Can we please stop giving a stage for these people who are obviously cherry-picking their way to an uninformed argument? I will grant you that there is still a lot of debate going on about the true definition of Cyber Warfare. There are many definitions and most are considered incomplete, too narrow or too broad. But we all agree that there is at least some element of Political Will involved, and computer systems and networks are the playground on which this assertion of said political will is taking place. Technically, Cyber Espionage often involves a pretty much equal amount of breaking-and-entering as it would be to shut down the targeted system. The difference is mostly in the intent, not the methodology. If this is committed by a nation state, or a non-state actor with political intent, then Yes: you could (and should) call it  Cyber Warfare. In this regard it is the same as a nation state sending a military airplane into enemy airspace. Whether its a spyplane, a fighter jet or a bomber, it is still politically motivated and thus could be called Air Warfare. You can’t run around yelling “DDoS don’t count!” or “It doesnt count ’till someone ends up dead!” because those aren’t relevant points in this debate. By the same token, not all traditional military operations require someone to die. You cannot discount entire swathes of activities and still expect your argument to hold water.

So that pretty much covers the faulty logic of his argument. But we’re not there yet. Even IF we would be foolish enough to accept his premise at face value, he is still factually incorrect, because he is basing his statement on two very critically wrong assumptions:

1. His own perceptions of reality and;
2. His limited understanding of the current situation.

First off, it is highly unlikely that every succesfull cyber attack is common knowledge. For a nation state to be severely compromised through cyber attacks is embarassing. These systems are supposed to be highly protected. So much embarassing, that it is unlikely that they would publicly come forward about it themselves. Iran didn’t publicly admit their Natanz site got hit with STUXNET until the attack code was discovered by (non-Iranian) security researchers. Aside from the embarassment, its also possible that admitting such weakness sends out an invitation to other would-be attackers. All things considered, I have more sympathy for governments staying quiet after a breach than I do for corporations, simply because the stakes are so much higher. In any case, Jerry’s “evidence” by which he measures his statement is almost certainly severely incomplete.

Secondly he is saying that Cyber Warfare is a hype based on his ‘evidence’ right now. But just because a cyber attack that fits his cherry-picked definitions hasnt happened yet, doesn’t automatically mean it never will! If there is one major certainty in Cyber Warfare, is that things change – and change FAST. Any information you receive is completely obsolete a second later. New attacks and even entirely new concepts of attack methodologies are developed daily. A few years ago, the US Air Force figured that there were roughly 120 countries developing Cyber Warfare capabilities. This was before major international debates on the subject started. I think its safe to assume that more countries have started a Cyber program since then, don’t you? Compared to the individual, these are all players with extremely deep pockets. Deep pockets capable of investing heavily into cyber attack research. Im sure that at least some of them managed to come up with an idea or two that hasn’t been field-tested yet, further eroding mr. Brito’s argument. Again I would ask that we stop giving airtime to these silly arguments and get back to the more important task of actually securing ourselves.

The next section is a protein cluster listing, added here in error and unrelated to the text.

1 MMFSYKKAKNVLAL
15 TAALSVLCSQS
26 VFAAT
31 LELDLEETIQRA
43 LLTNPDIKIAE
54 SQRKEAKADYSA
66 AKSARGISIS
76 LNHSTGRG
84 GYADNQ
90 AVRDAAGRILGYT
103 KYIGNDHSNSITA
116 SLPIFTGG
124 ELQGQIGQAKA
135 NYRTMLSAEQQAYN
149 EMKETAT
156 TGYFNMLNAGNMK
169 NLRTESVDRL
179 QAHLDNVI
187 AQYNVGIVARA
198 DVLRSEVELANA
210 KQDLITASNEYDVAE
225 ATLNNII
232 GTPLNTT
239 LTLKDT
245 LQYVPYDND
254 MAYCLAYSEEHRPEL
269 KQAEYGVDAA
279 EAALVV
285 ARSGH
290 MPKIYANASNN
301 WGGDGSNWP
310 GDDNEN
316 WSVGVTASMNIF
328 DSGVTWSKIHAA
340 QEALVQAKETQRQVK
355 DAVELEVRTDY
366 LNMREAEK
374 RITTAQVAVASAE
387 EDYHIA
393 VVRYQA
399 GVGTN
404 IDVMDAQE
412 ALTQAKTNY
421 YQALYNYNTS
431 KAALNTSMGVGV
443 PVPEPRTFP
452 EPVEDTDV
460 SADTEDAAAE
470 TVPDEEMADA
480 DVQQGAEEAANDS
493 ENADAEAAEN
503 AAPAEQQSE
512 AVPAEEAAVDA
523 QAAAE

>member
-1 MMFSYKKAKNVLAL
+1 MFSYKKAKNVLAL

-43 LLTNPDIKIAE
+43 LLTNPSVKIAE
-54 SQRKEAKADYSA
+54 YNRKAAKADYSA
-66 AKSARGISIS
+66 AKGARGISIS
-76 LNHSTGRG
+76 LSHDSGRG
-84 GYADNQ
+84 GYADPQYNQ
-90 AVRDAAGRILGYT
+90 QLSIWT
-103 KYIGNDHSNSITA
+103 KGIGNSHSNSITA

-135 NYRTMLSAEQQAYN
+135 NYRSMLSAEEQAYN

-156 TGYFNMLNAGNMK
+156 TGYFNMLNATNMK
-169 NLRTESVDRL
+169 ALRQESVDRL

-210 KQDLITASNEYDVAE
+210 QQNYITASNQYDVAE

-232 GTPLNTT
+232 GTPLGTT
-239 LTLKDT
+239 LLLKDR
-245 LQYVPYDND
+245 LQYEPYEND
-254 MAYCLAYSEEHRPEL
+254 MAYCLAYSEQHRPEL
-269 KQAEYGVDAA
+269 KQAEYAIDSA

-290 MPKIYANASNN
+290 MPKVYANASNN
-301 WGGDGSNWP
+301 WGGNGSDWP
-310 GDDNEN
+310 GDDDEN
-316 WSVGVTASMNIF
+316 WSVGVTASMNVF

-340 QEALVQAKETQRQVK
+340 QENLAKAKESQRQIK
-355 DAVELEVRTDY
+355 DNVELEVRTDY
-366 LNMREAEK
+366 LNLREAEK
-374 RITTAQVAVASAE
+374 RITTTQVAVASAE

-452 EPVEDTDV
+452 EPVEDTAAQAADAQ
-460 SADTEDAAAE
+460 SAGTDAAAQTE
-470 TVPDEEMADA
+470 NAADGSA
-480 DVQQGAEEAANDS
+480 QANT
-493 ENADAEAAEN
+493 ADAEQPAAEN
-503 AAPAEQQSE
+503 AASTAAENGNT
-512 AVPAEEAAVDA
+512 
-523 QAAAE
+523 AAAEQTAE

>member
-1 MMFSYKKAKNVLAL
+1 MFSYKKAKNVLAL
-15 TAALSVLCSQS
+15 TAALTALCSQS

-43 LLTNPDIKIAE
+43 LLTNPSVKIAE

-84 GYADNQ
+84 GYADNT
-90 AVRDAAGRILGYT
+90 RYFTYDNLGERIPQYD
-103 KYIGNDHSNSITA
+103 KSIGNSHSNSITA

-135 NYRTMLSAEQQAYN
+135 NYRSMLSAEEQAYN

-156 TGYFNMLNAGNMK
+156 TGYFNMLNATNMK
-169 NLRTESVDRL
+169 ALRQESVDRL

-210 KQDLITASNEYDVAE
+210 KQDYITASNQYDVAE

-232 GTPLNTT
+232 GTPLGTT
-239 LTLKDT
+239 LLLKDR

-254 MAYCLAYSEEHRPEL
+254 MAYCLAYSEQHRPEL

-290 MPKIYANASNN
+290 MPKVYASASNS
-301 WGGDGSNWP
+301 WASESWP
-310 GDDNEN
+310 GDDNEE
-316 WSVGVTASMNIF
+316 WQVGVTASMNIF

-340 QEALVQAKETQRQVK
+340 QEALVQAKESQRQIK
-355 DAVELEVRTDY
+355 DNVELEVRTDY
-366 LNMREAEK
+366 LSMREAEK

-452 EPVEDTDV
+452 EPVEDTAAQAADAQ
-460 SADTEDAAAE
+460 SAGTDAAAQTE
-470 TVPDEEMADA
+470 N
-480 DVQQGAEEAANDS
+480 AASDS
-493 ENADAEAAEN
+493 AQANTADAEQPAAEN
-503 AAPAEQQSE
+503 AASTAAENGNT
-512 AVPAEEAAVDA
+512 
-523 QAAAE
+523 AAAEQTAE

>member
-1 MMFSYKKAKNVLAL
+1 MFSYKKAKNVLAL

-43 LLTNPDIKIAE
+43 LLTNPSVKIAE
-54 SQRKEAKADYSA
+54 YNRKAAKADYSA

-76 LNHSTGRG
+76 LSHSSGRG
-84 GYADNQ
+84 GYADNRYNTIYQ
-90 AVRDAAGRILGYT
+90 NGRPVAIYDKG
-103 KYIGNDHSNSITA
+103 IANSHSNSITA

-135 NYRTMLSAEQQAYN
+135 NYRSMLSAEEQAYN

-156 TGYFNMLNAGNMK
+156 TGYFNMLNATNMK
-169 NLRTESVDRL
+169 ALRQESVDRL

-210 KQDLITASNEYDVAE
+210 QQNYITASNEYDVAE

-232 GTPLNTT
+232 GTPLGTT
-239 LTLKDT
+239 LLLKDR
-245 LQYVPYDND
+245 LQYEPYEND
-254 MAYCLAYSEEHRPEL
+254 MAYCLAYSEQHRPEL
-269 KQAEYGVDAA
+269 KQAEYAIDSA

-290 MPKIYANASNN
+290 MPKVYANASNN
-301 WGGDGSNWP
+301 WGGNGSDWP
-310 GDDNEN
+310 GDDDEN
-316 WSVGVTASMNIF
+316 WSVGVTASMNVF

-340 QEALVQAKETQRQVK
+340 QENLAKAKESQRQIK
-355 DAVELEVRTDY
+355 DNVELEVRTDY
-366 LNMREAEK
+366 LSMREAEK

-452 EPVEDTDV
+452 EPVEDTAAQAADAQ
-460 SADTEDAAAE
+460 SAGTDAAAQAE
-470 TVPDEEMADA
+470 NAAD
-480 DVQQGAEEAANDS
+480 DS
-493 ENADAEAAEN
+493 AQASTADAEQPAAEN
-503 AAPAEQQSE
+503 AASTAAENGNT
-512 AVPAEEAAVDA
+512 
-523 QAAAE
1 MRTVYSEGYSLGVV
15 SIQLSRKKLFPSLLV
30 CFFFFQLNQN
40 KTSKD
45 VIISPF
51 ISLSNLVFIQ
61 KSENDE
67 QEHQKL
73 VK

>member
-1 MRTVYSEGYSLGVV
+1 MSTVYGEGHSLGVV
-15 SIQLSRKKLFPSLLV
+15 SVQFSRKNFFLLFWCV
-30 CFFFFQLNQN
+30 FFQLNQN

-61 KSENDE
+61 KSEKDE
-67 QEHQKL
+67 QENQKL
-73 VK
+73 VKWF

Real Bullets for Digital Attacks

In May of last year, the US Government published its International Strategy for Cyberspace. The publication made some waves in the international community because in this document the US stated that military reprisals to cyber attacks were now officially on the table. More specifically, the US government stated that it ‘encouraged responsible behavior and oppose those who would seek to disrupt networks and systems, dissuading and deterring malicious actors and reserving the right to defend these national security and vital national assets as necessary and appropriate’ [emphasis mine]. This declaration of intent came after an ever increasing number of (detected) attacks on USG networks and systems. Development of cyber capabilities by governments worldwide are also likely to have influenced the situation.

Whatever the underlying political reasons of publishing such a loaded statement, the publication is clearly intended to deter would-be attackers and, as such, is more or less aligned with one of the RAND Corporation’s Monograph studies during Project Air Force on CyberDeterrence and Cyberwar (freely available PDF). In this lengthy publication by the hand of Martin C. Libicki, the subject of CyberDeterrence is extensively studied and described. He approaches the subject from so many angles that it would make you smile if it you didn’t have to read it all to get to the end. One especially important aspect of this discussion is the much-debated problem of attribution. Since retalliation and the threat thereof are a large part of deterrence, knowing who to strike is of paramount concern. Libicki describes various scenario’s such as striking back to the wrong target or not striking at all, and how every scenario has its own consequences. Suffice to say that if you, as an attacker, hide your tracks well enough (don’t forget the cyber intelligence aspect!), you won’t have much problems with retalliatory strikes. If you manage to implicate an innocent third party instead, you may even turn that into a distinct advantage. Considering that retalliation may now include kinetic attacks (bullets to bytes), it can be safely said that they have upped the proverbial ante.